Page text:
HG​4052 Speech Synthesis and Recognition
Pre-requisite(s): HG2003| 4 AUs

Speech synthesis and recognition deals with the design and implementation of computer systems that can “produce” and “perceive” speech signals. The goal of this course is to equip you with the knowledge and skills necessary to understand, evaluate, and design and implement a wide range of speech synthesis and recognition systems. These two fields are highly relevant in the linguistics-related sector of the information and communications technology industry. Taking this course will open up opportunities for you by preparing you to enter positions related to these topics or pursue advanced degrees dealing with speech synthesis and/or recognition. For those of you who are more interested in linguistics research, the course will have positive benefits for the study phonetics and phonology, since many of the topics discussed reinforce and extend issues in these fields, particularly concerning acoustic phonetics.

HG2018 Neurodiversity and Communicative Disabilities
Pre-requisite(s): Nil | 3 AUs

In this course, students will explore the communicative practices of individuals with diverse sensory, cognitive and mobility profiles such as Autism, Aphasia, Blindness, Deafness, Dyspraxia and other disabilities. We will discuss historical paradigms of disability, theories of typical and atypical communicative development, as well as various inclusive therapy and educational approaches (e.g. Alternative Augmentative Communication) used to support communication with disabled and neurodivergent populations.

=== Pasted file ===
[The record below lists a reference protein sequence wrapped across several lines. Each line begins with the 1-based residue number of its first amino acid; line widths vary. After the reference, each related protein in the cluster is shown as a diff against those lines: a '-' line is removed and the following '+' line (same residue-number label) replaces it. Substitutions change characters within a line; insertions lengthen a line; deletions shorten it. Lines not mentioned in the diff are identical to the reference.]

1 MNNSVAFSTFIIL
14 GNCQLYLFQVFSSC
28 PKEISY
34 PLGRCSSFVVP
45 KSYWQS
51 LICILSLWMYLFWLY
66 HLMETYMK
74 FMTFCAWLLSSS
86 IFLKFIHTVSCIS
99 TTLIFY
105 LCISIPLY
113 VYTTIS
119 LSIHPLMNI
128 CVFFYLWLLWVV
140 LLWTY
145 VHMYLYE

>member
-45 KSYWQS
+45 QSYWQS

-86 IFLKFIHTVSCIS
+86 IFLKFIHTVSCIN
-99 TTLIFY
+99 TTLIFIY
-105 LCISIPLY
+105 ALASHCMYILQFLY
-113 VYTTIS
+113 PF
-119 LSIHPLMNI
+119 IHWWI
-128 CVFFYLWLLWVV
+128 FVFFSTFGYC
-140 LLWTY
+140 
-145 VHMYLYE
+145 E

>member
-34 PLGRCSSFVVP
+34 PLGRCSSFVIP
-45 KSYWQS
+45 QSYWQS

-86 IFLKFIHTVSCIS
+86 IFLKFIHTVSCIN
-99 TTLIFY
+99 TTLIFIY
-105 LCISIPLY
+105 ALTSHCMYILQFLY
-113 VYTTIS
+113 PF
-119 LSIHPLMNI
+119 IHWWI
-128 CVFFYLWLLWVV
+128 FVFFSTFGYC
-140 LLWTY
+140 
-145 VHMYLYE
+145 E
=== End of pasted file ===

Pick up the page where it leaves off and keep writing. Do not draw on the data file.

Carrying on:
HG2025 Delectable Tongues: Language and Food
Pre-requisite(s): Nil | 3 AUs

This course provides an overview of the complex relationship between two universal human activities that not only satisfy our basic needs (to survive and to communicate), but have a deep symbolic, often ritualised, cultural component as well. By drawing on linguistics, linguistic anthropology, sociology, cognitive science and media studies, the course introduces the interdisciplinary field of linguistics by examining the interplay between language and food-related practices (food classification and naming, food preparation, eating and drinking) in various historical and socio-cultural contexts around the world. It tells a story of food names and cross-cultural contact and borrowing, of what metaphors are and how they are formed, of the `grammar? of various culinary traditions, of social stratification and symbolic capital as they are related to `food talk?, of regional linguistic variation, and of advertising. The course addresses an engaging topic in order to familiarise students with a number of important social scientific concepts, and to develop their critical thinking skills.


HG2027 Ecolinguistics: Language and the Environment
Pre-requisite(s): Nil | 3 AUs

In this course, we will look at how language is used to construct taken-for-granted stories, metaphors and ideologies that perpetuate environmentally harmful modes of human existence. We’ll take an eco-critical perspective and develop an analytical toolkit that we’ll apply to various discourses, including those referred to as ‘environmentalist’. We will analyze a wide range of texts (pieces of journalistic, academic and policy writing, excerpts from textbooks, advertisements, mission statements and ‘about us’ sections of various companies and corporations, examples of ‘green initiatives’ and environmentalist campaigning, blogs, literary narratives and poetry), and unpack the main tropes, frames and strategies through which environmentally hazardous discourses become normalized. We will also look for the alternatives that promote ecological harmony. Our major topics include but are not limited to: development, growth, progress, climate change, animal rights, nature-as-resource, individualism, consumerism, culturally constructed images of the ideal body and food consumption. The course will provide a stimulating environment for you to enhance your critical thinking skills and acquire concepts that will serve you well in many prospective careers, especially in industries with environmental and sustainability concerns. And those are many.